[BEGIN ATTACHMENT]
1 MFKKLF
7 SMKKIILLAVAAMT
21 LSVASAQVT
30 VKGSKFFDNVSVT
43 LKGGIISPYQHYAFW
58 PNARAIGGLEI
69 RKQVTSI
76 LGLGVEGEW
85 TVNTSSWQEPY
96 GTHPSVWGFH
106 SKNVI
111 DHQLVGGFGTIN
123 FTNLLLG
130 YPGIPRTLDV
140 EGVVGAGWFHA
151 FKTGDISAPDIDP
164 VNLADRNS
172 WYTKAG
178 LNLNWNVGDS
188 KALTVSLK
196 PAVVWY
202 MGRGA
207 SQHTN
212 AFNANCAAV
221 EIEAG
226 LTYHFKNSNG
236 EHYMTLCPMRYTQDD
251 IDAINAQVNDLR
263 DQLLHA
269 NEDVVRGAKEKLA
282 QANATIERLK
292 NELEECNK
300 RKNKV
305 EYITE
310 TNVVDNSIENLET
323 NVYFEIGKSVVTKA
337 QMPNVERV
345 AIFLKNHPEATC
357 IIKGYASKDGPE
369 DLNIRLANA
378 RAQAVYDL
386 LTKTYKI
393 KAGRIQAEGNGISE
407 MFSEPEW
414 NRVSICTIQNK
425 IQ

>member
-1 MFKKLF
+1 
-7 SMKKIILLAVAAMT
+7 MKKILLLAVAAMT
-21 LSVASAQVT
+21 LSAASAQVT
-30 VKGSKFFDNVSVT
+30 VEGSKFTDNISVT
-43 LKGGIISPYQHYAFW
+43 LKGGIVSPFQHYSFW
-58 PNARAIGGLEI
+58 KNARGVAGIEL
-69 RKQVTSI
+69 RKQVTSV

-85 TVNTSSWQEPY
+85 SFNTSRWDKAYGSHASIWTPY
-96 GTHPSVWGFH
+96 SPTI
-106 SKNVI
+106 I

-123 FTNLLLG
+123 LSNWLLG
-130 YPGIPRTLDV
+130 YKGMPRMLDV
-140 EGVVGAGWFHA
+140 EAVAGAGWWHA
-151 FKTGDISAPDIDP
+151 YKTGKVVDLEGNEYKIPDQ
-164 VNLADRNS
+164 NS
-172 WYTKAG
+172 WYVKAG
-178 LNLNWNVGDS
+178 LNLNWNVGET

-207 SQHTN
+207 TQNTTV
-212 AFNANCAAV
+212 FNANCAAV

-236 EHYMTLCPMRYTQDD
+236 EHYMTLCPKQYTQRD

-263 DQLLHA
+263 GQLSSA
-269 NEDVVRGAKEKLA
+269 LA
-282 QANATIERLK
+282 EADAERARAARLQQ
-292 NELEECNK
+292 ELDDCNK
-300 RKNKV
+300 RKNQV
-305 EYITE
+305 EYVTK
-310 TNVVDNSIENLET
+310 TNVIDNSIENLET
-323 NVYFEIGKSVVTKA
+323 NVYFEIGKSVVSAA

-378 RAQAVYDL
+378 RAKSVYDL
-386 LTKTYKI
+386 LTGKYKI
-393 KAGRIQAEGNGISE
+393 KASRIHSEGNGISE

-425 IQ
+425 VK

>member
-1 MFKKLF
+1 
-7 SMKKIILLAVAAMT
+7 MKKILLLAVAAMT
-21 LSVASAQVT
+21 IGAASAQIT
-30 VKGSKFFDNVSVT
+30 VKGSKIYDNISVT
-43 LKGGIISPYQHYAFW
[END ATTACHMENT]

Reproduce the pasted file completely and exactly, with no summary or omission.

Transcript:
1 MFKKLF
7 SMKKIILLAVAAMT
21 LSVASAQVT
30 VKGSKFFDNVSVT
43 LKGGIISPYQHYAFW
58 PNARAIGGLEI
69 RKQVTSI
76 LGLGVEGEW
85 TVNTSSWQEPY
96 GTHPSVWGFH
106 SKNVI
111 DHQLVGGFGTIN
123 FTNLLLG
130 YPGIPRTLDV
140 EGVVGAGWFHA
151 FKTGDISAPDIDP
164 VNLADRNS
172 WYTKAG
178 LNLNWNVGDS
188 KALTVSLK
196 PAVVWY
202 MGRGA
207 SQHTN
212 AFNANCAAV
221 EIEAG
226 LTYHFKNSNG
236 EHYMTLCPMRYTQDD
251 IDAINAQVNDLR
263 DQLLHA
269 NEDVVRGAKEKLA
282 QANATIERLK
292 NELEECNK
300 RKNKV
305 EYITE
310 TNVVDNSIENLET
323 NVYFEIGKSVVTKA
337 QMPNVERV
345 AIFLKNHPEATC
357 IIKGYASKDGPE
369 DLNIRLANA
378 RAQAVYDL
386 LTKTYKI
393 KAGRIQAEGNGISE
407 MFSEPEW
414 NRVSICTIQNK
425 IQ

>member
-1 MFKKLF
+1 
-7 SMKKIILLAVAAMT
+7 MKKILLLAVAAMT
-21 LSVASAQVT
+21 LSAASAQVT
-30 VKGSKFFDNVSVT
+30 VEGSKFTDNISVT
-43 LKGGIISPYQHYAFW
+43 LKGGIVSPFQHYSFW
-58 PNARAIGGLEI
+58 KNARGVAGIEL
-69 RKQVTSI
+69 RKQVTSV

-85 TVNTSSWQEPY
+85 SFNTSRWDKAYGSHASIWTPY
-96 GTHPSVWGFH
+96 SPTI
-106 SKNVI
+106 I

-123 FTNLLLG
+123 LSNWLLG
-130 YPGIPRTLDV
+130 YKGMPRMLDV
-140 EGVVGAGWFHA
+140 EAVAGAGWWHA
-151 FKTGDISAPDIDP
+151 YKTGKVVDLEGNEYKIPDQ
-164 VNLADRNS
+164 NS
-172 WYTKAG
+172 WYVKAG
-178 LNLNWNVGDS
+178 LNLNWNVGET

-207 SQHTN
+207 TQNTTV
-212 AFNANCAAV
+212 FNANCAAV

-236 EHYMTLCPMRYTQDD
+236 EHYMTLCPKQYTQRD

-263 DQLLHA
+263 GQLSSA
-269 NEDVVRGAKEKLA
+269 LA
-282 QANATIERLK
+282 EADAERARAARLQQ
-292 NELEECNK
+292 ELDDCNK
-300 RKNKV
+300 RKNQV
-305 EYITE
+305 EYVTK
-310 TNVVDNSIENLET
+310 TNVIDNSIENLET
-323 NVYFEIGKSVVTKA
+323 NVYFEIGKSVVSAA

-378 RAQAVYDL
+378 RAKSVYDL
-386 LTKTYKI
+386 LTGKYKI
-393 KAGRIQAEGNGISE
+393 KASRIHSEGNGISE

-425 IQ
+425 VK

>member
-1 MFKKLF
+1 
-7 SMKKIILLAVAAMT
+7 MKKILLLAVAAMT
-21 LSVASAQVT
+21 IGAASAQIT
-30 VKGSKFFDNVSVT
+30 VKGSKIYDNISVT
-43 LKGGIISPYQHYAFW